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Star Trek and History: Race-ing toward a…

Star Trek and History: Race-ing toward a White Future

by Daniel Leonard Bernardi

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In Star Trek and History: Race-ing Toward a White Future, Daniel Leonard Bernardi argues, “The world of Star Trek and its spin-offs…is both implicitly and explicitly about the meaning of race: about integrated casts and crew; about anthropomorphic aliens and intergalactic half-breeds; about the discovery and exploration of extraterrestrial worlds and cultures; about space colonies, colonizers, and dissident movements; about a utopian Earth where there is no poverty, no crime, and…no racial discrimination” (pg. 3). Bernardi examines the Star Trek franchise as a single mega-text, spanning multiple decades. Bernardi defines race as “a multifaceted, omnipresent but utterly historical category of meanings: meanings informed by and informing social organization, political struggle, economic viability, cultural traditions, and identity” (pg. 15). He limits his focus to the original series, feature films, The Next Generation, and fan culture as both Deep Space Nine and Voyager were still airing at the time of writing. Bernardi draws upon the theories of Mikhail Bakhtin and Antonio Gramsci in his analysis.
Bernardi argues that the showrunners of the original series attempted to infuse the show with a liberal-humanist framework. He concludes, “The paradox of Star Trek is that, despite or because of its liberal humanism, it supports a universe where whites are morally, politically, and innately superior, and both colored humans and colored aliens are either servants, threats, or objects of exotic desire” (pg. 68). In looking at the feature films, Bernardi primarily focuses on the starships Enterprise that appear in them. He argues, “The Enterprise is a specularized figure of a particular kind: a chronotope, or what literary theorist Mikhail Bakhtin, loosely borrowing from Albert Einstein’s special theory of relativity, recognizes as the ‘intrinsic connectedness’ of space and time” (pg. 72). As a white, feminized object, the Enterprise offers the opportunity for gender and race analysis, particularly in contrast with alien ships. Of The Next Generation, Bernardi argues that the late 1980s and early 1990s’ dominant “discourses make up a neoconservative montage, particularly a future-time that capitulates to multiculturalism while continuing with Trek’s tradition of securing – perpetuating and naturalizing – the superiority of whiteness” (pg. 112). Further, he argues, “The science fiction spinoff capitulates to a utopian future where ‘race’ is determined by biology, miscegenation is still a taboo, and difference is either whitewashed or exaggerated and punished” (pg. 117). Bernardi argues of the fandom, “Trekkers often engage in heated debates about the racial politics of everything from casting to the representations of alien civilizations. In such instances, historicity is not weakened, but elaborated upon, contextualized – made meaningful – in the everyday lives of real people” (pg. 143). This process demonstrates how those who consume culture shape its meanings just as much as those who produce it. Bernardi concludes, “If…we see whiteness as a sociocultural formation, a historical system of meaning production, that works to privilege some of us as the expense of Others – that steers the racial formation – then we have a chance to challenge its intense veracity and dogged versatility” (pg. 181). ( )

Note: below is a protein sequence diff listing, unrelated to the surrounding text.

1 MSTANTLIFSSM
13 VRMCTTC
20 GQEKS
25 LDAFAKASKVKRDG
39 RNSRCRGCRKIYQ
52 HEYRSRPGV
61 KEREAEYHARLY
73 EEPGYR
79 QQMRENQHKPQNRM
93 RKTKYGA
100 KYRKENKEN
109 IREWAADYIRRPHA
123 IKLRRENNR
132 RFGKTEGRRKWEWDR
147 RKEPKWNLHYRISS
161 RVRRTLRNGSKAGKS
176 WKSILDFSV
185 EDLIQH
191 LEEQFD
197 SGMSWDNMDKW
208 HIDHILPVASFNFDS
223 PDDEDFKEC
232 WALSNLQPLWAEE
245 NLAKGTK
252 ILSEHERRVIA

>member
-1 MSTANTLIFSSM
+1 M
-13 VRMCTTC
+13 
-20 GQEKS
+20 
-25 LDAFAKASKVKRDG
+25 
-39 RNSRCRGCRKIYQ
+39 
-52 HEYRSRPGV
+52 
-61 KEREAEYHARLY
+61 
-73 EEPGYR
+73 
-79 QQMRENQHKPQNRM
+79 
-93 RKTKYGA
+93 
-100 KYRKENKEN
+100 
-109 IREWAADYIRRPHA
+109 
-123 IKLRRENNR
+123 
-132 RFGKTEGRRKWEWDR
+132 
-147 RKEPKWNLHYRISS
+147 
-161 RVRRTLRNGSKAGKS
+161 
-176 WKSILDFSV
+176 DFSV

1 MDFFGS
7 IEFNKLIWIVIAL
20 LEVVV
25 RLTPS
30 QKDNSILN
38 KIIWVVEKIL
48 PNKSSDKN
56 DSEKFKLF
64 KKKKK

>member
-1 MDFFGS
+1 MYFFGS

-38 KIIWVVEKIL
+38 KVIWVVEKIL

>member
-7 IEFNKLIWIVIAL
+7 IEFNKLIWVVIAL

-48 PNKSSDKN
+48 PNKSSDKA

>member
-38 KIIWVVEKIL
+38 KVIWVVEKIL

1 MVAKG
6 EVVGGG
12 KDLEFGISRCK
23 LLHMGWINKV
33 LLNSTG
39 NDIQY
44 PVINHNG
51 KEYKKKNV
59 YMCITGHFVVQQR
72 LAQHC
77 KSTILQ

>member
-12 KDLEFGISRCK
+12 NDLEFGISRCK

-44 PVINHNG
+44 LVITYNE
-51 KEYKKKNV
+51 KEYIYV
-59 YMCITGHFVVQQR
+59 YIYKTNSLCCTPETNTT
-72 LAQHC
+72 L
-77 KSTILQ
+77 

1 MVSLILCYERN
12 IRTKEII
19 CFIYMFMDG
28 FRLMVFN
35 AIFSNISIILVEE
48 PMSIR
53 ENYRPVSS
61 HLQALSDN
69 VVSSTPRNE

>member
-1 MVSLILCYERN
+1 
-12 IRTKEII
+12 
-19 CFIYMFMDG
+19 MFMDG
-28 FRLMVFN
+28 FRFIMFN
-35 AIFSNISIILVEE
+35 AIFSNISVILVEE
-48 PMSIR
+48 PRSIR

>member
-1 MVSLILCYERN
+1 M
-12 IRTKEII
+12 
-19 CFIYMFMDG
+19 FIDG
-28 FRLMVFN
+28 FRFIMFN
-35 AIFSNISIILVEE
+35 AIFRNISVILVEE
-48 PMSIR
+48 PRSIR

DarthDeverell | Sep 29, 2017 |
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